Study: How to apply lessons from Colorado’s costliest wildfire to drinking water systems

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study:-how-to-apply-lessons-from-colorado’s-costliest-wildfire-to-drinking-water-systems
Study: How to apply lessons from Colorado’s costliest wildfire to drinking water systems

Issue and key research finding

Wildfire damage to drinking water systems can significantly delay a community’s economic recovery. The costliest disaster in Colorado’s history, the Marshall Fire of 2021, resulted in more than $2 billion in losses. Six drinking water systems were directly in the fire’s path.

While communities and governments nationwide have been facing the impact of these disasters on drinking water systems, no national synthesis of scientific and policy needs has been conducted. Now, a study has outlined the scientific and policy needs specific to drinking water systems’ resilience to wildfires.

At the request of two Colorado cities shortly following the Marshall Fire, Purdue University researchers provided onsite technical assistance and led the case study. The goal was to better understand the decisions, resources, expertise and response limitations during and after the wildfire. The team also included collaborators from the University of Colorado Boulder, Oregon State University and Corona Environmental Consulting LLC.

The researchers say that should the needs identified by this study be addressed, drinking water safety risks could be minimized, and wildfire-vulnerable communities could better protect their workers and the overall population and expedite recovery.

Purdue professor’s expertise

Andrew Whelton is a professor in Purdue’s Lyles School of Civil Engineering and Division of Environmental and Ecological Engineering. He also directs the Healthy Plumbing Consortium and Center for Plumbing Safety. His research group specializes in disaster response and recovery when critical infrastructure systems are impacted.

Journal article publication

The study is published in AWWA Water Science. Full access to the paper is available on the journal’s website.

Funding

Purdue researchers were supported by the following funding sources:

U.S. National Science Foundation grant 2214580: RAPID: Drinking Water System Contamination Response and Recovery Following the 2021 Colorado Wildfires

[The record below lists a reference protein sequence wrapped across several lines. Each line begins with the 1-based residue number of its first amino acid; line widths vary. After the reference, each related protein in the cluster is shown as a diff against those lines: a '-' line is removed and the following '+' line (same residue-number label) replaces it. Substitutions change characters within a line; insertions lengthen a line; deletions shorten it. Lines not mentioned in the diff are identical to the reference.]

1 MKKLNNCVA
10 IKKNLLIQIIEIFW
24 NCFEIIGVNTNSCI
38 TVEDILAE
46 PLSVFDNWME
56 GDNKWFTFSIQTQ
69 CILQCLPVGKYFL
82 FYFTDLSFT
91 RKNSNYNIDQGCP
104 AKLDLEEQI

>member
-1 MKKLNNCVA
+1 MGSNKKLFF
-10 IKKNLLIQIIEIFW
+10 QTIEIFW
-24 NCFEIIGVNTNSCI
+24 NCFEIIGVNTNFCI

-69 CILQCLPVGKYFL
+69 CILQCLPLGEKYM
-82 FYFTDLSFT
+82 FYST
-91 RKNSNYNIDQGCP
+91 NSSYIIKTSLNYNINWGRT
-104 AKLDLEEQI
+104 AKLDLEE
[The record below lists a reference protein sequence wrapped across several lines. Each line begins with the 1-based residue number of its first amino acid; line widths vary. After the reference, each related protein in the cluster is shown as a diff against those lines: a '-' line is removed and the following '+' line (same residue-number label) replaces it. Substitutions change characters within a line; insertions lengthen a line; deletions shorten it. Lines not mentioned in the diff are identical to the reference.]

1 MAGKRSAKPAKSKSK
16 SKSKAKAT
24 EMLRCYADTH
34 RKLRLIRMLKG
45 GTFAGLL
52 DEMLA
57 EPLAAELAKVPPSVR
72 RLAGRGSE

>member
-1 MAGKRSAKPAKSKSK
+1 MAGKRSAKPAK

Water Research Foundation project 5106: Post-Wildfire Distribution System Water Quality Impacts and Potential Responses

City of Louisville, Colorado

Brief summary of methods

Purdue researchers were called for help and teamed with multiple organizations that were impacted by, and responded to, the Marshall Fire. To conduct this case study, the team met with utility staff, visited the areas impacted, inspected damaged systems and customer properties, and assisted with developing drinking water infrastructure damage and contamination assessment strategies. Insights from the Boulder County Health Department, Colorado Department of Public Health and Environment, U.S. Environmental Protection Agency Regions 8 and 9 and community members were also reviewed. The team reviewed water sampling and testing records, public announcements and meeting recordings.

About Purdue University

Purdue University is a top public research institution developing practical solutions to today’s toughest challenges. Ranked in each of the last five years as one of the 10 Most Innovative universities in the United States by U.S. News & World Report, Purdue delivers world-changing research and out-of-this-world discovery. Committed to hands-on and online, real-world learning, Purdue offers a transformative education to all. Committed to affordability and accessibility, Purdue has frozen tuition and most fees at 2012-13 levels, enabling more students than ever to graduate debt-free. See how Purdue never stops in the persistent pursuit of the next giant leap at https://stories.purdue.edu.

Writer/Media contact: Kayla Wiles, 765-494-2432, wiles5@purdue.edu 

Source: Andrew Whelton, awhelton@purdue.edu